The program is a collaboration among ArtBuilt, the Queens Museum and the NYC Parks Department. Local partners include the Seward Park Conservancy and Immigrant Social Services.

James & Karla Murray Launch Kickstarter For “Mom & Pops” Seward Park Installation

Renderings courtesy of James & karla Murray.

Renderings courtesy of James & karla Murray.

Back in February, we told you about a new installation in Seward Park from the local photographers James & Karla Murray.  It’s part of the Art in the Parks UNIQLO Park Expressions Grant Program.

“Mom & Pops of the L.E.S.” is a “rectangular wood-frame sculpture consisting of near life-size photographs” of four independent neighborhood businesses, most of which no longer exist. James & Karla will begin installing the sculpture next month on a parcel in the southwest corner of the park. It will be up for a full year.

Because the project, including fabrication of prints that will hold up during the harsh winter months, is so expensive, the Murrays have launched a Kickstarter. Here’s more from their pitch:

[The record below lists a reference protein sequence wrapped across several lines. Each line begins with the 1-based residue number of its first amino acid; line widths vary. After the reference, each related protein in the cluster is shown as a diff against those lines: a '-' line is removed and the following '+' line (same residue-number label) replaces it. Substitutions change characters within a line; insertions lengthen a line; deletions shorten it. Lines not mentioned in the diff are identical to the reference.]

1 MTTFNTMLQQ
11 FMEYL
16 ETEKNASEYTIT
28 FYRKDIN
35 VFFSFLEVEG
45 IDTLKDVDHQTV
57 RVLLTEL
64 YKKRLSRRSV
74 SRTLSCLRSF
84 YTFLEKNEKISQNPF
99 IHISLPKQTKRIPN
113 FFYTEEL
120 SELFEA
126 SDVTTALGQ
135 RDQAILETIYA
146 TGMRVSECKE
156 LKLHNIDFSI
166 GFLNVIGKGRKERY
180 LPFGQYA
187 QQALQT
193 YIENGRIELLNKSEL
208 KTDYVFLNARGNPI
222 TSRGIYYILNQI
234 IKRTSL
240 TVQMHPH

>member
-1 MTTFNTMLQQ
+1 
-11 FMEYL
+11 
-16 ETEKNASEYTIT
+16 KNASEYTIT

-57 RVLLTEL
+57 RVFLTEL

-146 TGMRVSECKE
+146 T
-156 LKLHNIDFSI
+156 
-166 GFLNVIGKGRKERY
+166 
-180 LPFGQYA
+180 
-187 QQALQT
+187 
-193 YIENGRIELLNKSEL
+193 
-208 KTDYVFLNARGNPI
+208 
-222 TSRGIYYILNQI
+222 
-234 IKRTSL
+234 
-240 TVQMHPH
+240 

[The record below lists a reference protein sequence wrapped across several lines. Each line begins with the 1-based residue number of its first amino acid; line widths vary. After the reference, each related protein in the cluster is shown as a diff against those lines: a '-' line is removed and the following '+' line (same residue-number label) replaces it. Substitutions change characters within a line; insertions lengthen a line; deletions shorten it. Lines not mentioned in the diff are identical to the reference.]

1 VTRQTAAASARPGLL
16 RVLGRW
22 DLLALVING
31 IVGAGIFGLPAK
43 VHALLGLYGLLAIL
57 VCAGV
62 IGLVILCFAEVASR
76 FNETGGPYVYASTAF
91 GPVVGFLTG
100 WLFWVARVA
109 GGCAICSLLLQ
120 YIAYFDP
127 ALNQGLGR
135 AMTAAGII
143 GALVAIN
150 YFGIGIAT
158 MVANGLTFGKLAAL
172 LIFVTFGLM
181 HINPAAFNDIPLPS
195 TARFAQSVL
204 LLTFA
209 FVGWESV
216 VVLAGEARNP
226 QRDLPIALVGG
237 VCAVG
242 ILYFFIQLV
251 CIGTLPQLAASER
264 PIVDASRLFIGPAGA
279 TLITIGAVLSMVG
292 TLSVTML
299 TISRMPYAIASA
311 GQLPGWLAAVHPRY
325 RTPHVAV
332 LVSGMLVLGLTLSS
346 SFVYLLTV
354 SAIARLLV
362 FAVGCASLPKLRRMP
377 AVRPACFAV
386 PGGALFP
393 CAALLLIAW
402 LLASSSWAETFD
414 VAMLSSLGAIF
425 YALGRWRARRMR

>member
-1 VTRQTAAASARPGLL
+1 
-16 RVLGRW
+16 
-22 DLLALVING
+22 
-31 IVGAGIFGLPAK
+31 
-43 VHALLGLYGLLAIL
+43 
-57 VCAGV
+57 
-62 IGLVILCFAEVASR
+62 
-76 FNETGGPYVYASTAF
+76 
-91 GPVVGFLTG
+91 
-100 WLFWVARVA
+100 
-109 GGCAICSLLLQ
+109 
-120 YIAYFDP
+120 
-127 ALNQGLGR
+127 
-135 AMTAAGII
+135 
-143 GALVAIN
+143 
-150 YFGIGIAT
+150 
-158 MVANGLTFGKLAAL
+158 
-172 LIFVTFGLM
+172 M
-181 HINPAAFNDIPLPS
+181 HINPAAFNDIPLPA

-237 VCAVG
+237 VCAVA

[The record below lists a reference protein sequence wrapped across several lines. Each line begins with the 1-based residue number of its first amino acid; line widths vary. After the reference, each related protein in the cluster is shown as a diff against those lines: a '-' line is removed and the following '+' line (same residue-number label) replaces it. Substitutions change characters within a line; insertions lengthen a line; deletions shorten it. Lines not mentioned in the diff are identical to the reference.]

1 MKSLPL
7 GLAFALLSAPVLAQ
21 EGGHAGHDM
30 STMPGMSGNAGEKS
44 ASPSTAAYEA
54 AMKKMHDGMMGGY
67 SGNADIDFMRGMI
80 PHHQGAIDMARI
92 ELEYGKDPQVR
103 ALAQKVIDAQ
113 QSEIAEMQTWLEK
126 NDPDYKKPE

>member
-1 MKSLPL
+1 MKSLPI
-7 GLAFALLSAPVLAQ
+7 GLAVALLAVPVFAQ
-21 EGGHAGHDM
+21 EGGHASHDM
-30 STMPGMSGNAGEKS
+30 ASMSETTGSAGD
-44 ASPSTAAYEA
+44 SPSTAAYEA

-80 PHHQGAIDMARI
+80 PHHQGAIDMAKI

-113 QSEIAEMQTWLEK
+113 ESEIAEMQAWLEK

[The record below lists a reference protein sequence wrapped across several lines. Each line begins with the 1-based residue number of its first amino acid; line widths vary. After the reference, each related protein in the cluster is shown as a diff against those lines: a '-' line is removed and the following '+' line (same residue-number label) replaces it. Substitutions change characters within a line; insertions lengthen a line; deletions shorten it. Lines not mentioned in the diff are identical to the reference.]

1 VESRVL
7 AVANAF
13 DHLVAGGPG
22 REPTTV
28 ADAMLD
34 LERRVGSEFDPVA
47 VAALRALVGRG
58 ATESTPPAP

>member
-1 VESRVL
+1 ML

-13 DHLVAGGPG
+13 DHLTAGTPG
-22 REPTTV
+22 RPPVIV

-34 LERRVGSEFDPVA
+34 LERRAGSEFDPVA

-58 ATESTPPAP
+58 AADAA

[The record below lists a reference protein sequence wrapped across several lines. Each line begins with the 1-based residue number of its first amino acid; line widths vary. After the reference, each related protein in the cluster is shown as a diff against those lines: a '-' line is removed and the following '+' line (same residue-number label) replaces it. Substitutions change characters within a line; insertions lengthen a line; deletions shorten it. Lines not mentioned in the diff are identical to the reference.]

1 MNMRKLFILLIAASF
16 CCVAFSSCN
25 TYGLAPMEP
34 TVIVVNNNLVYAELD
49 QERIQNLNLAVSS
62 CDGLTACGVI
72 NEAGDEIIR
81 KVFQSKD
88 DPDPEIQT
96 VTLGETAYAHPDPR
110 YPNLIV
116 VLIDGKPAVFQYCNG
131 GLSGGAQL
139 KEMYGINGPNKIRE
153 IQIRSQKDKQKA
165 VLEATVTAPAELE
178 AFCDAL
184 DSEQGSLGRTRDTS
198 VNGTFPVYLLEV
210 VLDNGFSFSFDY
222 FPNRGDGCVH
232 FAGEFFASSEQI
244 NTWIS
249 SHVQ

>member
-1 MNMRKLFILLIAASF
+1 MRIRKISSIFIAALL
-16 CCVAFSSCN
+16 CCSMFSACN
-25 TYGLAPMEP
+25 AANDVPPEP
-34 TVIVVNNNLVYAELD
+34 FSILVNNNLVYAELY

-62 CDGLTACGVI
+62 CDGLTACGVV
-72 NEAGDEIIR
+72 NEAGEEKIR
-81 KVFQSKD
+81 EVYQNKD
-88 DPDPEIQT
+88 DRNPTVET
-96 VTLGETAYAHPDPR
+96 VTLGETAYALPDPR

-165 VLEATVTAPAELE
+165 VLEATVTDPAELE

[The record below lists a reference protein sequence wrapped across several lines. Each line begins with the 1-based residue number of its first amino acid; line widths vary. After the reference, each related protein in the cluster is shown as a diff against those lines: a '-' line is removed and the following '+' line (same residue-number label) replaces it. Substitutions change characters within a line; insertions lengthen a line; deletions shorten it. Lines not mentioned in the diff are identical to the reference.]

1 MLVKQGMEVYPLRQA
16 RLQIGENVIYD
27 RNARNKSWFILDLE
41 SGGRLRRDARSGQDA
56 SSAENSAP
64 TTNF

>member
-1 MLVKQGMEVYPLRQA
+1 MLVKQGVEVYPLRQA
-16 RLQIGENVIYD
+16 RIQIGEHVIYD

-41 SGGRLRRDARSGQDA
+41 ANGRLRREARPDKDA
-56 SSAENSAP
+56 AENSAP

Each of these four shops… a bodega, a coffee shop/luncheonette, a delicatessen, and a newsstand represent small businesses that were common in the Lower East Side and helped bring the community together through people’s daily interactions.When viewing the near life-size photographs one can get a visceral sense of the impact of these losses on the community and on those who once depended on the shops that are now gone. The installation is an artistic intervention and a plea for recognition of the unique and irreplaceable contribution made to New York by small, often family-owned businesses. These neighborhood stores help set the pulse, life, and texture of their communities.

The fundraising goal is relatively modest: $3,250. The deadline is June 19. Here’s the link to the Kickstarter campaign. There’s also a special Instagram for the project.

1/10th scale miniature of "Mom-and-Pops of the L.E.S."

1/10th scale miniature of “Mom-and-Pops of the L.E.S.”

Artists Invited to Apply For Community-Focused Residency in Seward Park

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If you’re an artist with a passion for community engagement, here’s an opportunity you’ll want to consider.

Applications are now being accepted for Studio in the Park, a six-week residency program located in a 150 square foot mobile studio. This year, one of the studios will be located in Seward Park on the Lower East Side.

The program is a collaboration among ArtBuilt, the Queens Museum and the NYC Parks Department. Local partners this year include the Seward Park Conservancy and Immigrant Social Services.

According to the project page, projects should: